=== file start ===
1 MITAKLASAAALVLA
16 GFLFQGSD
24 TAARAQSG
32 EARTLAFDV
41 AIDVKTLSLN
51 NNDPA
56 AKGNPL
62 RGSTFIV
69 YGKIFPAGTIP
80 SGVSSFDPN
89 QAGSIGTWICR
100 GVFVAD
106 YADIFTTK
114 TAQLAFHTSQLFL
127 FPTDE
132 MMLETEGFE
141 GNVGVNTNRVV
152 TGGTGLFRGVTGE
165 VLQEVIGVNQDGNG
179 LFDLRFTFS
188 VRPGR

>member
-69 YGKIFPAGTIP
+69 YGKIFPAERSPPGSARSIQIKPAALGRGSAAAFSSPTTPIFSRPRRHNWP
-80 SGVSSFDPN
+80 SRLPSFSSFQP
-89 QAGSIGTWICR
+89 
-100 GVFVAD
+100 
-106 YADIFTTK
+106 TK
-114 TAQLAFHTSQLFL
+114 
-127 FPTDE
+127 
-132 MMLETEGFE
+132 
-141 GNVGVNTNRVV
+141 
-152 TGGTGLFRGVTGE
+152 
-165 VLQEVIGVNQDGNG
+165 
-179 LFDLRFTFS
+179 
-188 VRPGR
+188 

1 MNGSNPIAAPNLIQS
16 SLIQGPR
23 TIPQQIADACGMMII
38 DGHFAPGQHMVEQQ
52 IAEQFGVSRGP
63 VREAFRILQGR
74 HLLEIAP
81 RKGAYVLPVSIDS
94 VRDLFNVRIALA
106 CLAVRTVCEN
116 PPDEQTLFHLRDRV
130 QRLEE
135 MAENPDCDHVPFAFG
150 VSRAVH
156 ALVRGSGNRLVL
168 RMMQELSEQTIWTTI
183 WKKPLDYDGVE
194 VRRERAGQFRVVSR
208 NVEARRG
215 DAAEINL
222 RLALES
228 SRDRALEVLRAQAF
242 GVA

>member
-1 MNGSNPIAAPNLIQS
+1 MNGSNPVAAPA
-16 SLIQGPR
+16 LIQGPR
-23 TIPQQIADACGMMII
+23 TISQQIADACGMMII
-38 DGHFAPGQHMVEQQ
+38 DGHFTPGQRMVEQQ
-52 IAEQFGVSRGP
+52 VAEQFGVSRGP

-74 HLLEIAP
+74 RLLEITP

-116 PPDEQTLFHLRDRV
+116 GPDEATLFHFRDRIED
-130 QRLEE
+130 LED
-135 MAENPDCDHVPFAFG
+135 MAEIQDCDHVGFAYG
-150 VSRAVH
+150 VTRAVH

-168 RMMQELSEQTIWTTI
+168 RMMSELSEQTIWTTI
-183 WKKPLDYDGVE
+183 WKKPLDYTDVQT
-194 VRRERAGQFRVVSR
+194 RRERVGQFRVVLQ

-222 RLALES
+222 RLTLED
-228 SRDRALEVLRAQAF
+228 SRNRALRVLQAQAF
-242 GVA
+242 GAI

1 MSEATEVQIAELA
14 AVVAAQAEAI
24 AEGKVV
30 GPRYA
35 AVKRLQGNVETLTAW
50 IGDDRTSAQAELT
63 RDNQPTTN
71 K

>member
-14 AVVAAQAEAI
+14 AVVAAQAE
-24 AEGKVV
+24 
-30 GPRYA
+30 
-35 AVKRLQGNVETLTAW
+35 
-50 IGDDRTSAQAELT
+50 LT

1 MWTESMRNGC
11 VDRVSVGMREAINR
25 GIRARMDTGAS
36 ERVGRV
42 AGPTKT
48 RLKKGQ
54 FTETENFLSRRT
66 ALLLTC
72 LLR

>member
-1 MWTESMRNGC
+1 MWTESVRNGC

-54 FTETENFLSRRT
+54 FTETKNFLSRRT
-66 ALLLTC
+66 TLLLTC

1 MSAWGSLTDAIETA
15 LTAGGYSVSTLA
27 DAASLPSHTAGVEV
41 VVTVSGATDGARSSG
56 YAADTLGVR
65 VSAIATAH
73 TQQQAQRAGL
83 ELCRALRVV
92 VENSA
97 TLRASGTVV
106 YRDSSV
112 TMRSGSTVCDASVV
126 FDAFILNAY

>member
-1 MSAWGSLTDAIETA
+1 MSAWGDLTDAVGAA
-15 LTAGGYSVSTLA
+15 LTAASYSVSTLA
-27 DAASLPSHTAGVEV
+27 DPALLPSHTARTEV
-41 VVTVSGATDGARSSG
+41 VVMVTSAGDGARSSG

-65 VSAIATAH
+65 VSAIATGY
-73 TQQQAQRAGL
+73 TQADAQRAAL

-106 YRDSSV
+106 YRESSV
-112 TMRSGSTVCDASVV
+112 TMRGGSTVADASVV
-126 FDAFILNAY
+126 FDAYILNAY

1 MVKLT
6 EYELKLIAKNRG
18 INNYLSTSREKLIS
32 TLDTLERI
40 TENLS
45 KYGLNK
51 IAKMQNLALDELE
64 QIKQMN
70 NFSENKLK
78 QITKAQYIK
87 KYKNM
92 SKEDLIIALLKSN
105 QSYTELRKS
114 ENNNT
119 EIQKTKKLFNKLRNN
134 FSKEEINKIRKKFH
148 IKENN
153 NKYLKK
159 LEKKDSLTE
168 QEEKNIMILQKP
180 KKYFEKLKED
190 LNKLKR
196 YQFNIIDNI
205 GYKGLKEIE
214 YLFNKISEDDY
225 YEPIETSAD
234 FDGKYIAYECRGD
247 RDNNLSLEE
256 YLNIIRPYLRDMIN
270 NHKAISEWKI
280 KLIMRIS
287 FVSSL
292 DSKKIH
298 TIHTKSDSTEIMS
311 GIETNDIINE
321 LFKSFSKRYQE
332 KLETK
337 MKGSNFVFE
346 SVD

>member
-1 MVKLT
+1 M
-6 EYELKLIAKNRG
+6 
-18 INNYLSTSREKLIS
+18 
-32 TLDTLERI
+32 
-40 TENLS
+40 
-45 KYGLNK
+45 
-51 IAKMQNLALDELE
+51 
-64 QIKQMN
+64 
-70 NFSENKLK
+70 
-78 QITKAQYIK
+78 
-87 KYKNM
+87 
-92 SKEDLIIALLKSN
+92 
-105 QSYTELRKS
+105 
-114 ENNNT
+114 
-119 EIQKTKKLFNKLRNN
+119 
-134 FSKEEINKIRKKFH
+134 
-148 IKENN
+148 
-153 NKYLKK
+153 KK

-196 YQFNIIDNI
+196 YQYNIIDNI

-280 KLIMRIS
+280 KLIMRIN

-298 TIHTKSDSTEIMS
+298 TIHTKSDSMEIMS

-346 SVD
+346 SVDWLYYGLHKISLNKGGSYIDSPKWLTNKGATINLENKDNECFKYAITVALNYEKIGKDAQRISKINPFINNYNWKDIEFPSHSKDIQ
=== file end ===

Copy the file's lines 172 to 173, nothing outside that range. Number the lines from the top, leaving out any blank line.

1 MVKLT
6 EYELKLIAKNRG